Foreign criminal syndicates are estimated to have stolen tens of billions of dollars in pandemic relief money, and an inspector general’s report is shedding light on how some of that happened.
The Small Business Administration’s watchdog says the agency tried to block foreign applications to its Economic Injury Disaster Loans (EIDL), one of two major programs activated to prop up businesses during the early COVID-19 pandemic shutdowns.
Still, thousands of applications filed from foreign Internet Protocol addresses got through the SBA’s firewall. As a result, the agency doled out about $1.3 billion in payments that the inspector general deemed at severe risk of being fraudulent.
Filing from overseas isn’t an automatic signal of fraud or illegality, but it is a red flag, the Office of the Inspector General said.
“The numerous applications submitted from foreign IP addresses are an indication of potential fraud that may involve international criminal organizations,” the inspector general said in announcing the investigation Monday evening. “OIG has ongoing investigations into international organized crime operations that applied for and stole pandemic relief funds.”
The audit didn’t expand on those investigations, but overseas criminal syndicates have been identified in massive amounts of fraud related to U.S. pandemic spending.
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There were three major relief programs: expanded unemployment benefits, which totaled about $900 billion; the SBA’s Paycheck Protection Program, which extended about $800 billion in forgivable loans to small businesses to keep them afloat; and the EIDL, with roughly $342 billion in loans, grants and advance payments to businesses.
Unemployment benefits were particularly vulnerable, with few controls early on to weed out bogus applications. One estimate puts total unemployment fraud at more than $200 billion, with international criminal syndicates likely accounting for well more than $100 billion. Much of that went to organizations tied to U.S. adversaries in Iran and Russia.
The SBA programs were tougher to scam, though early estimates still run to tens of billions of dollars. The inspector general’s report captures some of that activity.
The audit found that the SBA weeded out “millions of attempts” to submit EIDL applications from foreign IP addresses.
It also found that SBA officials were aware of the potential and took steps to combat it with a four-layer defense.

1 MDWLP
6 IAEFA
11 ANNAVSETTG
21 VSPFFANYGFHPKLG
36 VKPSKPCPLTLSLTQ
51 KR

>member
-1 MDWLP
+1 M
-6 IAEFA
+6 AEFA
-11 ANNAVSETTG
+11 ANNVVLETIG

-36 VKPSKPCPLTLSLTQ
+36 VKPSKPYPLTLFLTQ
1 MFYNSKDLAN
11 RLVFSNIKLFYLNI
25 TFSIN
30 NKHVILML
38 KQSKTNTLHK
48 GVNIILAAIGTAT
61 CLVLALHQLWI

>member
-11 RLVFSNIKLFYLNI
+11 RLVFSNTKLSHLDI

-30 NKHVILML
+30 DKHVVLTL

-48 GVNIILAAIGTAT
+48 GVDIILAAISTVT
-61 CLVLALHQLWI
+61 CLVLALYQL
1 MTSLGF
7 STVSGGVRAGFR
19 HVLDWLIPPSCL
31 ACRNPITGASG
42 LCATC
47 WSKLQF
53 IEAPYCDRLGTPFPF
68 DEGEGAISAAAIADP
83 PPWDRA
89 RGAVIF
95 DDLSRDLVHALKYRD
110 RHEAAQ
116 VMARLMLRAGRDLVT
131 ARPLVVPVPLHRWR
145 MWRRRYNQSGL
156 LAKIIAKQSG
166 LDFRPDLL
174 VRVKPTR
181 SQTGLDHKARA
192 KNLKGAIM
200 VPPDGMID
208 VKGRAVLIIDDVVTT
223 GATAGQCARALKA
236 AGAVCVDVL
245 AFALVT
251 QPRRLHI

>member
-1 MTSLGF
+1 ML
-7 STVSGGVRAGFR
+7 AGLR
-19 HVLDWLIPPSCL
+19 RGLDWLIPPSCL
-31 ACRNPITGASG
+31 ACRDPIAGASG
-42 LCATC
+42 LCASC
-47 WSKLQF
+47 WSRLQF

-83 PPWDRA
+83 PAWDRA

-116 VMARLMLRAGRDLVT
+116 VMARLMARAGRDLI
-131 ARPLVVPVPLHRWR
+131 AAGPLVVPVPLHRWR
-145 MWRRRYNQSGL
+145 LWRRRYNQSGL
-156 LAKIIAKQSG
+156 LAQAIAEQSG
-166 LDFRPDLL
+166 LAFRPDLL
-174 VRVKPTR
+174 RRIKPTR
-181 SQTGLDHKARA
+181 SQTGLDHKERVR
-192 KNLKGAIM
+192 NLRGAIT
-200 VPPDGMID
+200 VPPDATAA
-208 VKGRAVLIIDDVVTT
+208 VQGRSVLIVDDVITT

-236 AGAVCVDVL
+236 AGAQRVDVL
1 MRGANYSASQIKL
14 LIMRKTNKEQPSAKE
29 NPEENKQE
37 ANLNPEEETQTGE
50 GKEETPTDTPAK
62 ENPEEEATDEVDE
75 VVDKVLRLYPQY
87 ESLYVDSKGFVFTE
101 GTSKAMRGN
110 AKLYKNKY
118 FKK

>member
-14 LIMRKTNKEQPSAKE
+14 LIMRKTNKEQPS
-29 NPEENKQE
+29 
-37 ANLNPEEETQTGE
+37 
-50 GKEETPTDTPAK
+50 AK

The first layer was a firewall that was supposed to block applications from six countries with histories of fraud. The second layer was another firewall that was supposed to block any application with a foreign IP address altogether.
Layer three was supposed to flag any foreign IP addresses that still made it through, and layer four was a personal review by a loan officer.
The audit found that foreign IP addresses were able to access the loan system more than 233,000 times.
Nearly 42,000 applications from foreign addresses made it all the way through the security layers and were granted, resulting in fraudulent loans, grants and advance payments totaling $1.3 billion.
When auditors reviewed 50 applications that got through the firewall despite coming from foreign addresses, they found 16 weren’t flagged by the third layer of defense. Of the 34 that were flagged, the in-person loan officer review bungled 15 of them.
SBA and the contractor it hired to process applications pronounced themselves stumped at how foreign IP addresses were able to circumvent the firewalls, the audit said.
The audit didn’t name the contractor, but a congressional report this summer said the Trump administration awarded RER Solutions a $750 million contract to handle the applications despite being unable to “perform core contract tasks.”
More than 40% of all pandemic loans the SBA oversaw may have been approved without an agency employee conducting a review, the investigation found.
In an official response to the audit, SBA Associate Administrator Patrick Kelley sought to put the numbers in context.
He said successful foreign IP applications were just 1% of all approved EIDL cases and the SBA did a particularly good job of weeding out applications from the six high-risk nations, which the report did not identify.
The $1.3 billion in overseas payouts was less than half a percent of total EIDL spending.
Mr. Kelley said the system was set up in the early days of the pandemic shutdown, when experts warned of a looming economic collapse.
“As a result, the initial focus of SBA’s COVID relief programs had to be on providing financial assistance as quickly as possible to respond to the crisis,” Mr. Kelley wrote. “While it is true that great speed was needed when developing the COVID EIDL program and to deliver this economic assistance to millions of small businesses impacted by the pandemic; we do not believe there is a tradeoff between speed and fraud controls.”
The SBA generally agreed with the inspector general’s recommendation to review all foreign IP address applications that got through the system and figure out which ones were bogus. The agency said it will try to recover the money.
Nigeria, known for being home to sophisticated and determined fraudsters, led the way among foreign IP address applications with 33,477 submitted. Of those, 241 totaling nearly $20 million were approved.
Canada led the way in dollar amount, with $183 million paid out on 3,755 applications. A total of 20,500 were submitted from Canadian addresses.